Tackling the myths and getting people talking was a motivating force behind Sex Life. Bombarded as we are by titillating fleshpots on the big and small screens, billboards, glossy magazines and social media, it's easy to believe everyone's constantly at it like monkeys on a trapeze.
"I hope it will be clear that there is a rich tapestry of normative human sexual styles and that we should avoid being judgmental about the sex lives of either ourselves or others," Stephenson-Connolly says.
"Including those of older adults."
Mounsey has noticed the age of those seeking sex therapy is "slowly creeping up". Sometimes the fact that it's slowly creeping up, or not creeping up at all, is what leads men to look for help. For women, it can be navigating menopause.
"The wonderful thing about old-age sex is that once they're over the performance issues, couples can achieve greater intimacy and closeness and warmth and affection than the 30 or 40-year-olds."
By necessity (creaky joints, for example), or in a spirit of adventure, repertoires are often expanded.
"In place of intercourse you have 'other course'," Mounsey says.
"There's so much more to enjoy and rely on."
Time and the relative lack of outside pressures can be a wonderful aphrodisiac, as one of the respondents in Sex Life explained: "Once our youngest left home, there was finally some 'us' time. It was hard to get used to no one knocking at the door, no school 'emergencies' and no chauffeur duties. We looked at each other one day and said, 'Why are we sitting here watching TV?' We started having slow, lazy sex - and we didn't even have to close the door. It felt decadent and delicious, and it's been that way ever since."
(Compare that to a parent in the book who described "thrashing about" to finish "before the kids come barging in ... it's definitely got shorter since they got old enough to know what we're doing!")
And this, from a woman in her 60s: "Honestly, it's such a relief now to be beyond all that preciousness. 'Is my tummy hanging out?' 'Is my backside too large?' At one point my lover said to me, 'Look, neither of us is 25 anymore - let's just enjoy ourselves!' It was so freeing."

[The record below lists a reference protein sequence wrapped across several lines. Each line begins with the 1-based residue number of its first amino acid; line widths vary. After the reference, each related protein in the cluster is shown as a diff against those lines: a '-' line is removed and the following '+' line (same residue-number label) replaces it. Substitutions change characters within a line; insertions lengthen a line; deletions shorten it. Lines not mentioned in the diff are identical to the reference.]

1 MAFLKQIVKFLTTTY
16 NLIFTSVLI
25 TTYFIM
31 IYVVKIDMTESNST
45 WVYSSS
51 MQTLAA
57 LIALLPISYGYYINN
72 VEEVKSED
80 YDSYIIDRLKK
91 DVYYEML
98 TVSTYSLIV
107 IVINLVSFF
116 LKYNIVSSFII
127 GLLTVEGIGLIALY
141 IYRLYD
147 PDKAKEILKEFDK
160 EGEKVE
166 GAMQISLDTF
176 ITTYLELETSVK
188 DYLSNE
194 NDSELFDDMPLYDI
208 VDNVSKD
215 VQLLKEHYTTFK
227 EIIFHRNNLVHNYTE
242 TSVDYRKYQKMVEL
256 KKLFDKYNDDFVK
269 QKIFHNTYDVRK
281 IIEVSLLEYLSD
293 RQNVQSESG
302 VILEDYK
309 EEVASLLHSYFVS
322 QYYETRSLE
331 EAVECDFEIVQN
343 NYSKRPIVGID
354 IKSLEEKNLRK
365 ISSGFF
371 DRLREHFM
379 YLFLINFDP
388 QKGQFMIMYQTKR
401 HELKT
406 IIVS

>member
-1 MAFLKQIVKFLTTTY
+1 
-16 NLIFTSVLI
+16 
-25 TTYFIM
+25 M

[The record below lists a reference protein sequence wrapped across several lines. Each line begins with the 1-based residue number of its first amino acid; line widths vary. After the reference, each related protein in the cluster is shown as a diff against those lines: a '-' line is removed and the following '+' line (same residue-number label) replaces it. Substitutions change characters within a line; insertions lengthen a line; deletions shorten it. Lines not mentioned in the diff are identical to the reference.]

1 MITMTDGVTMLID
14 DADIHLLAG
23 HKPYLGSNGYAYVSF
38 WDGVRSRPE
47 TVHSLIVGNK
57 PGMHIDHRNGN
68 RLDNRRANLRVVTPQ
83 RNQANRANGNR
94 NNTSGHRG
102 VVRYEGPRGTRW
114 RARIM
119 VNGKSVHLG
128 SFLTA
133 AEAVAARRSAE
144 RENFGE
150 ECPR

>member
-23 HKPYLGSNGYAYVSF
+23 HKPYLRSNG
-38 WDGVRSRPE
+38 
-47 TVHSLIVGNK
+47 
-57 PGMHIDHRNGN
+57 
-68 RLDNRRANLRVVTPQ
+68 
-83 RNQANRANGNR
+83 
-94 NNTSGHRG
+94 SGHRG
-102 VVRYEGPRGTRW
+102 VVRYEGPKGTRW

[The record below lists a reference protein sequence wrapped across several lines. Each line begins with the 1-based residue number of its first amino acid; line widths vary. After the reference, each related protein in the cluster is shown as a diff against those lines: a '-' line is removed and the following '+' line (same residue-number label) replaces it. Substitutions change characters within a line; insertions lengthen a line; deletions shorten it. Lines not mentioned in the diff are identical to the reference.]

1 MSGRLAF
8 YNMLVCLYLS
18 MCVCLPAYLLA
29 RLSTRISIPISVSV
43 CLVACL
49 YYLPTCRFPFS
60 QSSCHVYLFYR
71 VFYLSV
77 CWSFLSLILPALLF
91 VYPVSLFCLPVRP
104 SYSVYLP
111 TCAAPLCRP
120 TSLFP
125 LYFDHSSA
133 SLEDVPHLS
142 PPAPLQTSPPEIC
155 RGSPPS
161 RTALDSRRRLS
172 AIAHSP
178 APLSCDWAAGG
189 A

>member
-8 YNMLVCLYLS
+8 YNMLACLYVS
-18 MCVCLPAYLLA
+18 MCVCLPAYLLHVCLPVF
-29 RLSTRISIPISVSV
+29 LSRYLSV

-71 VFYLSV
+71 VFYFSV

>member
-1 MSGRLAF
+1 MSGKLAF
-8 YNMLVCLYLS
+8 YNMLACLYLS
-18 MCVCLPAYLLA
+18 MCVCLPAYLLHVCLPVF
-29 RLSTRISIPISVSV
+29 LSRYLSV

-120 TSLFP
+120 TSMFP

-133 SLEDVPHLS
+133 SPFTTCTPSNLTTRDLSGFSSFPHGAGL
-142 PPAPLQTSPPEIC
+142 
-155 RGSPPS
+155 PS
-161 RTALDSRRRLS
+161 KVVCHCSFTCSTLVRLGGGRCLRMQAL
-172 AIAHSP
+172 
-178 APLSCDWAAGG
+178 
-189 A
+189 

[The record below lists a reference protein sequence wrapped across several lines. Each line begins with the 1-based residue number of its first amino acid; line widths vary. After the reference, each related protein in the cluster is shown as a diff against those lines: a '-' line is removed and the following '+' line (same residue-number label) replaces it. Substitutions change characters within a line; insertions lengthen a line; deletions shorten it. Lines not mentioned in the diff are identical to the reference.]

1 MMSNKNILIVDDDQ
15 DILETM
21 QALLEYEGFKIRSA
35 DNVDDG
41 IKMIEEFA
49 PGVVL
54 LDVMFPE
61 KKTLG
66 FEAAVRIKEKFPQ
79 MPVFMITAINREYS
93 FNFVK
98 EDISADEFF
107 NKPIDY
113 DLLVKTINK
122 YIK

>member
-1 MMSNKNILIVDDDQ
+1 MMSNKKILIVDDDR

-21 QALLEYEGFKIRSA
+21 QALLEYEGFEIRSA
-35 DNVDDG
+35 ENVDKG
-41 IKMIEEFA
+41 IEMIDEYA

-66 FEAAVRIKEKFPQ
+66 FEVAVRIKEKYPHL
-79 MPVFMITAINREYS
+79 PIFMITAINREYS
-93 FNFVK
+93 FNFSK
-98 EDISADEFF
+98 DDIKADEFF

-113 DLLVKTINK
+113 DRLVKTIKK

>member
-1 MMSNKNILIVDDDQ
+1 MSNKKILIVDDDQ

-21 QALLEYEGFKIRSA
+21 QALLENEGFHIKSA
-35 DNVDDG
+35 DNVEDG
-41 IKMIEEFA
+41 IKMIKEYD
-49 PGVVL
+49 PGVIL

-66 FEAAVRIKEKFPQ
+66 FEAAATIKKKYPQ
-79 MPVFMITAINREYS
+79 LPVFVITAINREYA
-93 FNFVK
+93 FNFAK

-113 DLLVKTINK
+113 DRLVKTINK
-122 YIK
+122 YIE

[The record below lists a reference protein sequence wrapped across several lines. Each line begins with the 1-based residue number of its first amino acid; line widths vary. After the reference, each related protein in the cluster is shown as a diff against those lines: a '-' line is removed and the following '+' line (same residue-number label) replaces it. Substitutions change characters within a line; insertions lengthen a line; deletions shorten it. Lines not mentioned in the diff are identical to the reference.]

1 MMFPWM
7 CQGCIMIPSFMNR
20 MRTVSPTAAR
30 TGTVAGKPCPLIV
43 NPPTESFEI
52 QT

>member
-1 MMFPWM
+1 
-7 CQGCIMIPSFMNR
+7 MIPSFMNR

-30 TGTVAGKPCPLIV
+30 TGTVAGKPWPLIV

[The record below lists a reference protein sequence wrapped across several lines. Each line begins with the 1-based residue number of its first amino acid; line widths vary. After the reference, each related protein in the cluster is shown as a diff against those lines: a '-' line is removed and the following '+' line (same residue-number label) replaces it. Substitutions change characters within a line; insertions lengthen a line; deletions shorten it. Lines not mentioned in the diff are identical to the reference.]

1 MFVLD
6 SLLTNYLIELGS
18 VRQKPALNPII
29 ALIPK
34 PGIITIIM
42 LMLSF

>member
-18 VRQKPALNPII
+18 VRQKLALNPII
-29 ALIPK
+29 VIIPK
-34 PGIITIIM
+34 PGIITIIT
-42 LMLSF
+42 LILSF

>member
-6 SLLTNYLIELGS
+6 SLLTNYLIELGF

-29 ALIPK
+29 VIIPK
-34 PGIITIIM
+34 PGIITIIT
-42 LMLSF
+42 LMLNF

At 61 and conspicuously wrinkle-free, former sex bomb comedienne-turned sexologist Stephenson-Connolly (she made her name in the hit British show Not The Nine O'clock News) is - much like her free-spirited hubby - not the type to embarrass easily.
Last year she dropped some 16kg hot-stepping her way to the final of Britain's Strictly Come Dancing.
Stephenson-Connolly, though, is quite the burlesque performer when it comes to personal revelations, teasing with tidbits and never revealing all.
She'll happily talk about the ins and outs and ups and downs of human sexuality, while leaving her own bedroom door only partly ajar, describing Connolly in the Daily Mail newspaper as "a wonderful lover".
She's reportedly never quizzed him about his fidelity while on the road and describes monogamy as "hard for anybody".
Making sure your partner is being safe with their sexuality is more important than worrying about an occasional "dabble," she counsels.
She and Billy have five grown children between them. Touring and travel keep the couple apart for often months at a time. Phone sex, she admits, helps keep the spark alive.
They've been married 21 years, with no apparent fissures.
Naturally people are curious about their love life.
It's hard to know whether Stephenson-Connolly is a business-savvy provocateur or simply dealing with the intrusions brought on by celebrity as best she can.
With a hint of exasperation, she opens the door to her boudoir a little wider.
"We've been together for 30 years. We're very comfortable with each other. We trust each other, but we spend a lot of time apart.
"I'm sure that all kinds of possibilities arise for him. He's a famous, sexy man. I don't think for a minute he's getting off with groupies or anything like that - but if he was, I think I'd be quite forgiving."
Are the blokes still hitting on her?
She likes to flirt, sure, but that's where it ends.
"People know who I'm married to. They're not going to go there. They don't want to be head-butted by a raging Scotsman."
- OTAGO DAILY TIMES